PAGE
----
Andrea Stockton, staff writer
July 21, 2011 — Extreme heat in the summer months can impact drivers and have a damaging affect on cars.
Extreme heat has invaded much of central and eastern Canada. While the steamy conditions can pose serious health risks, the heat can also cause problems on the roads.
“In the past, once the heat kicks in a lot of people get frustrated when they're driving. They want to get from point a to point b as fast as they can and usually to home, a pool or a cottage and they don't want to be sitting in traffic so their frustration levels rise,” says Sergeant Dave Woodford with the Ontario Provincial Police (OPP).
Excessive heat can impact a vehicle and lead to low air pressure as well. The OPP says there are more tire problems in the hot weather than any other time of the year. That is mainly due to tire failure in excessive heat. Tires can lose air pressure due to punctures, leaky valves, corroded wheels, age and impact. which can have a dangerous impact on the vehicle.
Authorities encourage drivers to check rubber belts, hoses and all fluid levels on a regular basis.
It's also important to keep a safety kit handy like most drivers do through the winter months.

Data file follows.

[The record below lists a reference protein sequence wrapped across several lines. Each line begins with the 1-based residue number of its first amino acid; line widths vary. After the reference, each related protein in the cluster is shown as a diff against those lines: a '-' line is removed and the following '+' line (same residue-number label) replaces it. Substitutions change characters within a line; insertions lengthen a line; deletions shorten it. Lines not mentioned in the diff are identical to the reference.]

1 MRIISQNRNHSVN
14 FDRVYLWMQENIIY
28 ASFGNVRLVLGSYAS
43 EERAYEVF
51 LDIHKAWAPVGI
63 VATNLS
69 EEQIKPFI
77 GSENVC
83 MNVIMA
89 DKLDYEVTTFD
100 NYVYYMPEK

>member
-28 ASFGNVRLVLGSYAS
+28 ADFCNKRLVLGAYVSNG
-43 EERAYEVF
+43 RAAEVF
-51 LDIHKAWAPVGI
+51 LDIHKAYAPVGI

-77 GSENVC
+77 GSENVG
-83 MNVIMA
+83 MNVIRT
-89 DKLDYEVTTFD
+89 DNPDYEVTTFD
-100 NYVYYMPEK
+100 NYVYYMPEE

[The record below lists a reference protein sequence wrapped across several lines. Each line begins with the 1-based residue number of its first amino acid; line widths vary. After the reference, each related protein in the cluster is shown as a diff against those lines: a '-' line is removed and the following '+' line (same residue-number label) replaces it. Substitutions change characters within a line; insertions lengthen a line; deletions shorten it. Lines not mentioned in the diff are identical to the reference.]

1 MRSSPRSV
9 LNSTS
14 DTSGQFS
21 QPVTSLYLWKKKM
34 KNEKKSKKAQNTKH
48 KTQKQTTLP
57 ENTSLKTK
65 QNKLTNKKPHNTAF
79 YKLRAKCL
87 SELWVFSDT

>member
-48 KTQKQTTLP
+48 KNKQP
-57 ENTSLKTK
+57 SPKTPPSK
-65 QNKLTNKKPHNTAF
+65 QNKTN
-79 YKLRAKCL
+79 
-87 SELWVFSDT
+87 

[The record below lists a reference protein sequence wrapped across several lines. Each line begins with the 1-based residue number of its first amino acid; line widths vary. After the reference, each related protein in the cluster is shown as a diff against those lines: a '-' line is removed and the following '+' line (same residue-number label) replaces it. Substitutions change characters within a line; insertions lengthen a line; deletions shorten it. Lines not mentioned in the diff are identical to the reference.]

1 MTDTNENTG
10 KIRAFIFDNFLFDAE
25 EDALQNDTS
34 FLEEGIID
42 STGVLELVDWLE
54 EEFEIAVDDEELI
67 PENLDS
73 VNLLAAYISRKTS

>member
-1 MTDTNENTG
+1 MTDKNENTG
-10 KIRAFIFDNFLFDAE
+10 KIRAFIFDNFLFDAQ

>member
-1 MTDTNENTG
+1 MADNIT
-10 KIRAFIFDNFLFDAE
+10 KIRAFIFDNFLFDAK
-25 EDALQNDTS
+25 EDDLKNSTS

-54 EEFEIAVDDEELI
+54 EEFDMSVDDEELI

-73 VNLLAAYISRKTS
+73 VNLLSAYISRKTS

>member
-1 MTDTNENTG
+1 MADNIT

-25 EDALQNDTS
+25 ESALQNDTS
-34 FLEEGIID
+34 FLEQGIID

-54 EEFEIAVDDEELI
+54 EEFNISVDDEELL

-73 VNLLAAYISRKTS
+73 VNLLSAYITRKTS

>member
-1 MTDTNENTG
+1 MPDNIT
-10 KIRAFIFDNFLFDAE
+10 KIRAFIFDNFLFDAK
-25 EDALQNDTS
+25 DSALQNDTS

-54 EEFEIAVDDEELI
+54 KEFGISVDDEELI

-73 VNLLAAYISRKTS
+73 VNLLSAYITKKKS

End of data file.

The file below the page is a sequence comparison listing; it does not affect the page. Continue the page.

“We had two major crashes on Monday and people stuck in traffic for hours on end and a lot of them had no water, or anything to drink,” says Woodford. “Carry a cooler, keep some water in there, something to eat because you just never know what's going to happen.”
Sgt. Woodford adds that sunscreen and hats are also good things to have.
“A windshield is sort of like a magnifying glass effect with the heat even though you have air conditioning in there. It's still going to get hot in that vehicle especially if you're stopped at one location.”
Ontario's Go Transit commuter train system also notified its passengers of potential delays this week. Trains are known to slow down as tracks become swollen with the heat. Officials say reducing speed is essential in case of heat related buckling or breaking on the tracks.
How long will the heat last in your area? You can check out the Canadian Cities Forecast for your local details. You can also tune into The Weather Network on TV for up-to-date coverage.